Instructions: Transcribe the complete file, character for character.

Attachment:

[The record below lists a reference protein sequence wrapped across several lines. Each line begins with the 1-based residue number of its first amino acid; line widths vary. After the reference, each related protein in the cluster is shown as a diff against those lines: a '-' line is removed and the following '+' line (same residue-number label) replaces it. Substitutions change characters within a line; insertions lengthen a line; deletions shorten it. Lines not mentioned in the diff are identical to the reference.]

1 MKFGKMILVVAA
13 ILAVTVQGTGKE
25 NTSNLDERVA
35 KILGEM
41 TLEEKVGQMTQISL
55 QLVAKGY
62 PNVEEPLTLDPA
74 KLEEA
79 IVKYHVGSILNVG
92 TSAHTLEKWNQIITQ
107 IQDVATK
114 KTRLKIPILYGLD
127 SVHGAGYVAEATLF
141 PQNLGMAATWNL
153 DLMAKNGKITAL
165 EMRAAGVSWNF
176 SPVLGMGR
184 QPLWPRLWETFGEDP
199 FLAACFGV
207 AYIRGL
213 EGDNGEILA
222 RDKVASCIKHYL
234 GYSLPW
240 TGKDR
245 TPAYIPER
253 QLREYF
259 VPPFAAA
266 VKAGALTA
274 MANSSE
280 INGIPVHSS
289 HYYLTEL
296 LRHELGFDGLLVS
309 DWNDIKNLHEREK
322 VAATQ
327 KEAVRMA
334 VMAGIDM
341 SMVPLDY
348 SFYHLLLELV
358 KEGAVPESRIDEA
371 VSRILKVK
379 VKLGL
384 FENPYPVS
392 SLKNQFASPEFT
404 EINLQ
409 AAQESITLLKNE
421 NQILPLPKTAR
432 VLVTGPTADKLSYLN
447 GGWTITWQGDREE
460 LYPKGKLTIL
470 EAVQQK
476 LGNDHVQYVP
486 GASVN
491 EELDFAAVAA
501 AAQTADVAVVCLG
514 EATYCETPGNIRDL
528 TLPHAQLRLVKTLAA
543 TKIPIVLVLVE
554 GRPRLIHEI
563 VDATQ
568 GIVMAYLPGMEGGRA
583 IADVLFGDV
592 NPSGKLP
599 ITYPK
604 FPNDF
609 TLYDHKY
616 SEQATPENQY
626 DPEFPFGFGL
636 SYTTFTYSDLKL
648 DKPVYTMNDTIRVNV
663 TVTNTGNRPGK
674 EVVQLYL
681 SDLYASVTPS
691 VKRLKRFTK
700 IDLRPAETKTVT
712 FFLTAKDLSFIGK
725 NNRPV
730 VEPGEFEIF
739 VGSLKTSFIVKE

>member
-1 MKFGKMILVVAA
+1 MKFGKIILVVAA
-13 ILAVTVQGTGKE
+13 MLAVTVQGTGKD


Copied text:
[The record below lists a reference protein sequence wrapped across several lines. Each line begins with the 1-based residue number of its first amino acid; line widths vary. After the reference, each related protein in the cluster is shown as a diff against those lines: a '-' line is removed and the following '+' line (same residue-number label) replaces it. Substitutions change characters within a line; insertions lengthen a line; deletions shorten it. Lines not mentioned in the diff are identical to the reference.]

1 MKFGKMILVVAA
13 ILAVTVQGTGKE
25 NTSNLDERVA
35 KILGEM
41 TLEEKVGQMTQISL
55 QLVAKGY
62 PNVEEPLTLDPA
74 KLEEA
79 IVKYHVGSILNVG
92 TSAHTLEKWNQIITQ
107 IQDVATK
114 KTRLKIPILYGLD
127 SVHGAGYVAEATLF
141 PQNLGMAATWNL
153 DLMAKNGKITAL
165 EMRAAGVSWNF
176 SPVLGMGR
184 QPLWPRLWETFGEDP
199 FLAACFGV
207 AYIRGL
213 EGDNGEILA
222 RDKVASCIKHYL
234 GYSLPW
240 TGKDR
245 TPAYIPER
253 QLREYF
259 VPPFAAA
266 VKAGALTA
274 MANSSE
280 INGIPVHSS
289 HYYLTEL
296 LRHELGFDGLLVS
309 DWNDIKNLHEREK
322 VAATQ
327 KEAVRMA
334 VMAGIDM
341 SMVPLDY
348 SFYHLLLELV
358 KEGAVPESRIDEA
371 VSRILKVK
379 VKLGL
384 FENPYPVS
392 SLKNQFASPEFT
404 EINLQ
409 AAQESITLLKNE
421 NQILPLPKTAR
432 VLVTGPTADKLSYLN
447 GGWTITWQGDREE
460 LYPKGKLTIL
470 EAVQQK
476 LGNDHVQYVP
486 GASVN
491 EELDFAAVAA
501 AAQTADVAVVCLG
514 EATYCETPGNIRDL
528 TLPHAQLRLVKTLAA
543 TKIPIVLVLVE
554 GRPRLIHEI
563 VDATQ
568 GIVMAYLPGMEGGRA
583 IADVLFGDV
592 NPSGKLP
599 ITYPK
604 FPNDF
609 TLYDHKY
616 SEQATPENQY
626 DPEFPFGFGL
636 SYTTFTYSDLKL
648 DKPVYTMNDTIRVNV
663 TVTNTGNRPGK
674 EVVQLYL
681 SDLYASVTPS
691 VKRLKRFTK
700 IDLRPAETKTVT
712 FFLTAKDLSFIGK
725 NNRPV
730 VEPGEFEIF
739 VGSLKTSFIVKE

>member
-1 MKFGKMILVVAA
+1 MKFGKIILVVAA
-13 ILAVTVQGTGKE
+13 MLAVTVQGTGKD